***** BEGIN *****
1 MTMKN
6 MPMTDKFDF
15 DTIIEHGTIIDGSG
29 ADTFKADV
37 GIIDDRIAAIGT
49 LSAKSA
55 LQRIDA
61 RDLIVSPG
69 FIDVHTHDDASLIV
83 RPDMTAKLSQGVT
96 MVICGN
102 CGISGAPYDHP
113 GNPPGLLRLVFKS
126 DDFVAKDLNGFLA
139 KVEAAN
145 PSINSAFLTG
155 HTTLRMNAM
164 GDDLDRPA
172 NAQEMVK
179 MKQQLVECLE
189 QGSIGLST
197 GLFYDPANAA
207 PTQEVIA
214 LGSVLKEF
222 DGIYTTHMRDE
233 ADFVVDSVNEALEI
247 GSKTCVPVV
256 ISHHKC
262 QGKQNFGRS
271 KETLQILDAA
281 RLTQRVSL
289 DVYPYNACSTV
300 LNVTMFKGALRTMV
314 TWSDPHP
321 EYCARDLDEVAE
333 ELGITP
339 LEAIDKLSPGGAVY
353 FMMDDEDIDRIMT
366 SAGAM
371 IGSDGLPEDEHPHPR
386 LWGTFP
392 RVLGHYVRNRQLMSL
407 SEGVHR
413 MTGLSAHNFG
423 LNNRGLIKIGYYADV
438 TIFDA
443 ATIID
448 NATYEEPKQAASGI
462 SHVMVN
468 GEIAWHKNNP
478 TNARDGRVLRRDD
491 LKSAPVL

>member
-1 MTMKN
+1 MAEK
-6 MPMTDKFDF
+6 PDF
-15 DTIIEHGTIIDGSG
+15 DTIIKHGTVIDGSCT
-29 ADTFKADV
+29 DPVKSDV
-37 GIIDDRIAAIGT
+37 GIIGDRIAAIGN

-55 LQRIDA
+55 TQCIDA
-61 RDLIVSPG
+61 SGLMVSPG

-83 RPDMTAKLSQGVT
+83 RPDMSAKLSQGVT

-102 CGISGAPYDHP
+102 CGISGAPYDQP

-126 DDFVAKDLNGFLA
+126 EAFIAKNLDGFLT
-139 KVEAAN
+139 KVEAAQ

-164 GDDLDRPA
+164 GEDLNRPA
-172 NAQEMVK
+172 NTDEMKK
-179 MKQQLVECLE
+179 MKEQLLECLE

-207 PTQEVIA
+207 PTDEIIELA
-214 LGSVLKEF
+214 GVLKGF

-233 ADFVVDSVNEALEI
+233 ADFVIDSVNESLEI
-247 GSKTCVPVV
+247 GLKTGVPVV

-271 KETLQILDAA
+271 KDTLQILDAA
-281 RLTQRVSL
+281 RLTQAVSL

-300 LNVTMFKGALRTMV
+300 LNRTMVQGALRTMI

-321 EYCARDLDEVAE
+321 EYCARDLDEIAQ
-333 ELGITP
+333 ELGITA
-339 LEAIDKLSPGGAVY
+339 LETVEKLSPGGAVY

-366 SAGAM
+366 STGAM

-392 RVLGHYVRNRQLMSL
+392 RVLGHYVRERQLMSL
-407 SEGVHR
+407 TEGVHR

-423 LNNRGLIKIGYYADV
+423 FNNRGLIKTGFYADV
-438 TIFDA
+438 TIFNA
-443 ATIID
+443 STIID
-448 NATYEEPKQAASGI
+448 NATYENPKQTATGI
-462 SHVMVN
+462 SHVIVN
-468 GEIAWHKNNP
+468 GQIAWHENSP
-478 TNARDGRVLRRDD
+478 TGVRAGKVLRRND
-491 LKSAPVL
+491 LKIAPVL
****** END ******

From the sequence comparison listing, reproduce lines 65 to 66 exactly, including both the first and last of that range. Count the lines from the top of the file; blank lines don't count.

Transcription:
+55 TQCIDA
-61 RDLIVSPG